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Thread: Encrypted JNDI Password

  1. #1
    Join Date
    Dec 2011

    Default Encrypted JNDI Password

    I am on Ubuntu 11.10. PDI version is 4.2.1. I am using a database repository.

    I have created a JNDI connection in /opt/pentaho/data-integration/simple-jndi/ to a mysql database. The password is unencrypted this time (NOT encrypted). Then went into Tools > Repository > Explore - Click on Connections tab, and created a new connection using JNDI. Clicked on Test Connection, and it works fine.

    Next, created an Obfuscated password as follows:
    /opt/pentaho/data-integration/ -kettle gigagroup
    Output is,
    Encrypted 2be98afc86aa7f283a21eaf77cc9dbaca

    Edited the as follows:
    ggjndi/password=Encrypted 2be98afc86aa7f283a21eaf77cc9dbaca

    Restarted Spoon.
    Test Connection does not work.

    Restored the unencrypted password back in the file, restarted Spoon, and it works fine again. Did this several time to check if I was doing any simple mistake, but it consistently does not work with encrypted password.

    Is this a bug? Am I doing something wrong? Anyone tried it?
    Any help is greatly appreciated.

    - Nili

  2. #2
    Join Date
    Dec 2011


    Does anyone use JNDI? ( Or most of you use simple DB Connection )
    Does anyone encrypt the JNDI password at all?
    (there are lot of views on this issue, but no reply ... very curious now)

  3. #3


    I have the same problem
    BizCubed Pty Ltd
    Australian Pentaho Partner

  4. #4
    Join Date
    Sep 2009


    Hi everyone,

    I'm jumping in to explain the issue. From a JNDI user's perspective there's no way of getting at the configured password. Meaning that if (as a programmer) you're using JNDI, you get a datasource object that does not expose the credentials used to configure it. It's part of the idea of JNDI to not expose that information to the user of a connection. We're using the simple-jndi library in PDI, which simulates what an app server usually would do. Simple-Jndi also does not expose credential information to PDI neither, so we can't decrypt it before actually connecting.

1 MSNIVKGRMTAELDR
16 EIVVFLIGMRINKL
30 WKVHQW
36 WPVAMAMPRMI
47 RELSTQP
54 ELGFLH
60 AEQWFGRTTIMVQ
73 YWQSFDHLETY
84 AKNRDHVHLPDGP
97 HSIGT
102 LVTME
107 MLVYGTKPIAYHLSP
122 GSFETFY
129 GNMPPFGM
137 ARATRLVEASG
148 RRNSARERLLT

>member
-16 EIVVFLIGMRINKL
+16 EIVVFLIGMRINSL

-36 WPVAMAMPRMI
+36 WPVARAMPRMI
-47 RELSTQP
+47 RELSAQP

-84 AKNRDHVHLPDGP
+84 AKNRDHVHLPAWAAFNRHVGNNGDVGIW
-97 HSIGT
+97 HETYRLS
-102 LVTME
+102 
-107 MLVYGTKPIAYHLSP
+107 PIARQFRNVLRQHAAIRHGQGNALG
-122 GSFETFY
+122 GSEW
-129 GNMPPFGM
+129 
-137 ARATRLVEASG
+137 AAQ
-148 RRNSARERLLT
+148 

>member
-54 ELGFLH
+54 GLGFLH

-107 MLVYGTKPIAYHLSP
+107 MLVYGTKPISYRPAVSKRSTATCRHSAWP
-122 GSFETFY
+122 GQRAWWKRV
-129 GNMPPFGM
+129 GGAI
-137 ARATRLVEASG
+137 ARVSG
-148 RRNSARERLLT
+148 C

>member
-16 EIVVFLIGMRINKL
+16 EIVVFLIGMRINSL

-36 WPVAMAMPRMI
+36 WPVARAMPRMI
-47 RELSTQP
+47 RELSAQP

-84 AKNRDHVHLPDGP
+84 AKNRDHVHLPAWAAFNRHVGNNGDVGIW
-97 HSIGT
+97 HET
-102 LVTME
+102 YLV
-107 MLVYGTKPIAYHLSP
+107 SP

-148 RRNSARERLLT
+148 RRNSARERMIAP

Please see:

    If anybody extends simple-jndi to sanely implement a reliable way to expose/change the password on the datasource before a connection is made, maybe we'd be able to get there.

    Do you want to know more? Check out Adventures with Open Source BI

  5. #5
    Join Date
    Dec 2011


    Thanks Slawo for the Jira link.
    It only makes sense to use JNDI if you deploy the code to an App Server (weblogic/websphere/etc.). The advantages include caching, pooling, security, etc. etc. In that case, if the password is not encrypted in the developers environment it may not be a big deal, as long as the production environment is secured. However, I do not know how to run PDI within an App Server. If it cannot be done, then I would advise to not bother with JNDI at all. Is there a way to run PDI within an App Server? Appreciate your help.

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